Innocent: Her Fancy and His Fact

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Innocent: Her Fancy and His Fact
Author Marie Corelli
Country United Kingdom
Language English
Subject Mistreatment of illegitimate children
Genre Victorian novel
Publication date

Innocent: Her Fancy and His Fact is a 1914 English novel by Marie Corelli. Its theme is the mistreatment of illegitimate children. It also contains several proto-feminist polemics against marriage.[1]


Raised on the prosperous farm of Hugo Jocelyn, descendant of a French knight, Innocent has always believed herself to be Jocelyn's illegitimate daughter by his fiancee before her death. She is an idealistic woman, inspired by the romanticism of the medieval French literature preserved by her ancestor; indeed, she feels she knows "Sieur Amadis" personally.

As an infant, Innocent was dumped at the farm during a violent storm, by a stranger who explained he had to keep going but feared endangering the child. He promised to return, but never did, instead sending money every six months. Jocelyn reveals this in a deathbed confession.

After his death, Innocent receives a visit from her birth mother, Lady Blythe. A shallow and pretentious noblewoman, she explains that Innocent was the result of a fling she'd had with artist Pierce Armitage. He was probably the one who left her at the farm.

Innocent departs for London, planning to earn her living by writing and "make a name" for herself, since she has none by birthright. She has one book already written; it's wildly successful, and she writes another. In the usual Corellian coincidences, Innocent's landlady had had a serious relationship with Pierce Armitage, and Lord Blythe had been his friend at school. Lady Blythe confesses all, then dies. In Italy, Lord Blythe discovers Armitage alive and tells him of Innocent; Armitage at once prepares to claim his daughter legally.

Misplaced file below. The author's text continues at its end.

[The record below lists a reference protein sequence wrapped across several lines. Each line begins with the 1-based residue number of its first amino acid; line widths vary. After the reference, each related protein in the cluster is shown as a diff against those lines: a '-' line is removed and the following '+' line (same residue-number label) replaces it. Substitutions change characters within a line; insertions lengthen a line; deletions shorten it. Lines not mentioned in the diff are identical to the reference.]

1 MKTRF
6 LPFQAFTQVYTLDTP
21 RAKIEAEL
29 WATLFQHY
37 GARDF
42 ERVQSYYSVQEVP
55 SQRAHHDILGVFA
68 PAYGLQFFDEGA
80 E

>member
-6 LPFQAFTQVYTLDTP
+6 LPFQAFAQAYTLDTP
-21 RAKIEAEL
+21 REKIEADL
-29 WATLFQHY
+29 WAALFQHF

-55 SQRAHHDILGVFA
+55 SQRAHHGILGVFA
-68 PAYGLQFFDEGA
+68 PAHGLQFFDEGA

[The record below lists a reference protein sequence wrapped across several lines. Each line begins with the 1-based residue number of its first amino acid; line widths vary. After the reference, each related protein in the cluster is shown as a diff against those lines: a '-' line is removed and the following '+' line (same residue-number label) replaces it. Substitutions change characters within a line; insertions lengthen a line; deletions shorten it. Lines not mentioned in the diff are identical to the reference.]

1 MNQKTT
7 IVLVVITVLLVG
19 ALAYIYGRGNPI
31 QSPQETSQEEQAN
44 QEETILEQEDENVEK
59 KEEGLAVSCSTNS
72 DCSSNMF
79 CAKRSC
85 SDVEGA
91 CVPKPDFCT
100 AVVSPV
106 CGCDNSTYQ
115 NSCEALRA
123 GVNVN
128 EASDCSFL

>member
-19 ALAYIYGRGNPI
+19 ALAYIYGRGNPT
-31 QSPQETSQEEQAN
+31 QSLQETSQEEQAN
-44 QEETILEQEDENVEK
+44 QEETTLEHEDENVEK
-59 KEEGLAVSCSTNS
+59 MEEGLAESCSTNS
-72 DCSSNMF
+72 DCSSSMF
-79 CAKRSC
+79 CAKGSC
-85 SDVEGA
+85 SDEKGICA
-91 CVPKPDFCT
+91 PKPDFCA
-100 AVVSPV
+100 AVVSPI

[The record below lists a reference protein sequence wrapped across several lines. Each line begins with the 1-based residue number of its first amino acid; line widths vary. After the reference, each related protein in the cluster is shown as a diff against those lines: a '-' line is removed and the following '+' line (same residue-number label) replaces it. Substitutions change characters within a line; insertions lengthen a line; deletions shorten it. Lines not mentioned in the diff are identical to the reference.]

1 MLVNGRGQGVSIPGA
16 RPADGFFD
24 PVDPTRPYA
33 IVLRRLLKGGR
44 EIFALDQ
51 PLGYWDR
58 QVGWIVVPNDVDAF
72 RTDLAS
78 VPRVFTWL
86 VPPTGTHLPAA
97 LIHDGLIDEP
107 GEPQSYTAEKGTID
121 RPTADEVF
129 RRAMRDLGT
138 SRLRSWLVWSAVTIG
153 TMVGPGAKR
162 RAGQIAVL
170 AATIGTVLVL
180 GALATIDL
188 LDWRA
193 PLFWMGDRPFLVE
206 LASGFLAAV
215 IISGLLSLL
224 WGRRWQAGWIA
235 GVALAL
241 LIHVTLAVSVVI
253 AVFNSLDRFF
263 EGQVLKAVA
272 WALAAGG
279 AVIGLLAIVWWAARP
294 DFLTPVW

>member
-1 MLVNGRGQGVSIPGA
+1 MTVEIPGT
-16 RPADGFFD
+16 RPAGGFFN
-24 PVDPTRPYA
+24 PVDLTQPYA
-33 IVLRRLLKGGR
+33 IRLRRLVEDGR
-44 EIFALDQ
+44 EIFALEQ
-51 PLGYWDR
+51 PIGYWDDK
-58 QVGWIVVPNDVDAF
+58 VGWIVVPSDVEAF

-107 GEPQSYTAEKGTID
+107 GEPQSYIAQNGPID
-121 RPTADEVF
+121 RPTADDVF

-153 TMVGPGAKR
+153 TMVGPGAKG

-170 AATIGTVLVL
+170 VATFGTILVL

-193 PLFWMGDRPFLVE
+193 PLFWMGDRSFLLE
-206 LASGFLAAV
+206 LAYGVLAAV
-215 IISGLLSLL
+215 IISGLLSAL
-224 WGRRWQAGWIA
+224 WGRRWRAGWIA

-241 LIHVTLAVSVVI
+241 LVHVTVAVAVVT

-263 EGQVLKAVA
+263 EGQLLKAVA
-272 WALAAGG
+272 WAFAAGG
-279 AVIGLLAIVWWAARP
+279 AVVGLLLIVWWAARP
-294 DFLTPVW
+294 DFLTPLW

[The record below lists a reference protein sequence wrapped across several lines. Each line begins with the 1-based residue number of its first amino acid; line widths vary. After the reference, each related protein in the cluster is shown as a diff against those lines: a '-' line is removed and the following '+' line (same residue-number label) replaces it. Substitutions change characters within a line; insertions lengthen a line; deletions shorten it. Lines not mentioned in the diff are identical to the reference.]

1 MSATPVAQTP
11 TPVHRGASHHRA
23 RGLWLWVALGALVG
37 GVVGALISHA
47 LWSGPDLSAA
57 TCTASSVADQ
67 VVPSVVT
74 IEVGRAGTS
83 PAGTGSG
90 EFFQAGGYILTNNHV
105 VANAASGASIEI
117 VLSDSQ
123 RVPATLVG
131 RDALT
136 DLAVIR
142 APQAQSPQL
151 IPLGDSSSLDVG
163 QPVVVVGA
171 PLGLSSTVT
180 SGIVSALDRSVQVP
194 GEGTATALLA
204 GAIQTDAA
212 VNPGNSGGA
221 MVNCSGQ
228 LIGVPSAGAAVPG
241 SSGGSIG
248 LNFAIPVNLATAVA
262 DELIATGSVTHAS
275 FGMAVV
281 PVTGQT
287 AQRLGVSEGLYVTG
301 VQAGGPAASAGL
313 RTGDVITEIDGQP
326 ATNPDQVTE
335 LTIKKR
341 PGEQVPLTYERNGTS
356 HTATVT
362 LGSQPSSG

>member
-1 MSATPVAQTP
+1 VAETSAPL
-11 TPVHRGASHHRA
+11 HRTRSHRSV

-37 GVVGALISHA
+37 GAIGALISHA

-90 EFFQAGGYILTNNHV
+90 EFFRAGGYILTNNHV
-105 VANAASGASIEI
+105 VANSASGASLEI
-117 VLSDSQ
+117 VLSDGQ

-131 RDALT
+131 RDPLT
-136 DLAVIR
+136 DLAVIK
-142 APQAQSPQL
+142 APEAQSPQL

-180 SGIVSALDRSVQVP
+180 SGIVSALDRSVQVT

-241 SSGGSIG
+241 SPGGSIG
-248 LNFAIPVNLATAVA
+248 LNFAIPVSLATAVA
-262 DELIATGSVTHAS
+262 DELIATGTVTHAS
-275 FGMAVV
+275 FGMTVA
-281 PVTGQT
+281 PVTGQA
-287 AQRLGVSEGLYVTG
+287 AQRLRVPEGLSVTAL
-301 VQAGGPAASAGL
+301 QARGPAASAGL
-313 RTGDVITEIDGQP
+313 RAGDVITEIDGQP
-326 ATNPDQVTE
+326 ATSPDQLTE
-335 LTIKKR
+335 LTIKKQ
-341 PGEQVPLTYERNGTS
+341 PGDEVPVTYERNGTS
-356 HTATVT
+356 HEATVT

However, Innocent has been lured into a romance with a modern-day Amadis Jocelyn, descendant of her "Sieur Amadis"' brother. She mistakes his flirtations and romantic gestures for real love, but he thinks of it as a mere fling. When he casts her out, Innocent is heartbroken, and returns to her farm to die.


The New York Times called Innocent "the kind of book once beloved by the romantic and unsophisticated schoolgirl."[2] William Robertson Nicoll endorsed the book as "A beautiful and tender love story.... With consummate skill the whole heart of a woman is shown us.... Innocent is one of the heroines that will never be forgotten."[3]


  1. ^ Innocent at Project Gutenberg. Page found 2011-07-10.
  2. ^ Latest Fiction: Novels by Elizabeth Jordan, Marie Corelli, J.C. Lincoln & Others. New York Times, November 22, 1914. Page found 2011-07-10.
  3. ^ "Books that demand notice". The Independent. Dec 14, 1914. Retrieved July 24, 2012.